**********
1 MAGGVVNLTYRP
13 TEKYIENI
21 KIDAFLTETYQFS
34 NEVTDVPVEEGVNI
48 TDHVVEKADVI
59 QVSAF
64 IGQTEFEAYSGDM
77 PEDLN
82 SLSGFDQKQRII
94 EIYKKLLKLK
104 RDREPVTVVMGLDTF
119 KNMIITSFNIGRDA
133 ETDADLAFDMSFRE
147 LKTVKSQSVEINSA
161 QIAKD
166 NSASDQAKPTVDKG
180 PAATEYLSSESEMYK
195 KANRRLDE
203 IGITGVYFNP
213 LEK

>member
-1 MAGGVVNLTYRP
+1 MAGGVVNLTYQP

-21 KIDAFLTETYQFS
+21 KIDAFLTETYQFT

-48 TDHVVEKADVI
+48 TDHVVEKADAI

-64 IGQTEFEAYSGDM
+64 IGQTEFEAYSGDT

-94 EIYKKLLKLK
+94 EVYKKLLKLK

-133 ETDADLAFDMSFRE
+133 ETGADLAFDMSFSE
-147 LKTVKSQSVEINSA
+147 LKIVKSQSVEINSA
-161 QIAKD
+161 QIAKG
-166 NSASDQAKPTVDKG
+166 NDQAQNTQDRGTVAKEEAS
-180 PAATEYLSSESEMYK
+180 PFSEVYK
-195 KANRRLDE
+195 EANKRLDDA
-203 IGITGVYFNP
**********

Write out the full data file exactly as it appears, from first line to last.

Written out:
1 MAGGVVNLTYRP
13 TEKYIENI
21 KIDAFLTETYQFS
34 NEVTDVPVEEGVNI
48 TDHVVEKADVI
59 QVSAF
64 IGQTEFEAYSGDM
77 PEDLN
82 SLSGFDQKQRII
94 EIYKKLLKLK
104 RDREPVTVVMGLDTF
119 KNMIITSFNIGRDA
133 ETDADLAFDMSFRE
147 LKTVKSQSVEINSA
161 QIAKD
166 NSASDQAKPTVDKG
180 PAATEYLSSESEMYK
195 KANRRLDE
203 IGITGVYFNP
213 LEK

>member
-1 MAGGVVNLTYRP
+1 MAGGVVNLTYQP

-21 KIDAFLTETYQFS
+21 KIDAFLTETYQFT

-48 TDHVVEKADVI
+48 TDHVVEKADAI

-64 IGQTEFEAYSGDM
+64 IGQTEFEAYSGDT

-94 EIYKKLLKLK
+94 EVYKKLLKLK

-133 ETDADLAFDMSFRE
+133 ETGADLAFDMSFSE
-147 LKTVKSQSVEINSA
+147 LKIVKSQSVEINSA
-161 QIAKD
+161 QIAKG
-166 NSASDQAKPTVDKG
+166 NDQAQNTQDRGTVAKEEAS
-180 PAATEYLSSESEMYK
+180 PFSEVYK
-195 KANRRLDE
+195 EANKRLDDA
-203 IGITGVYFNP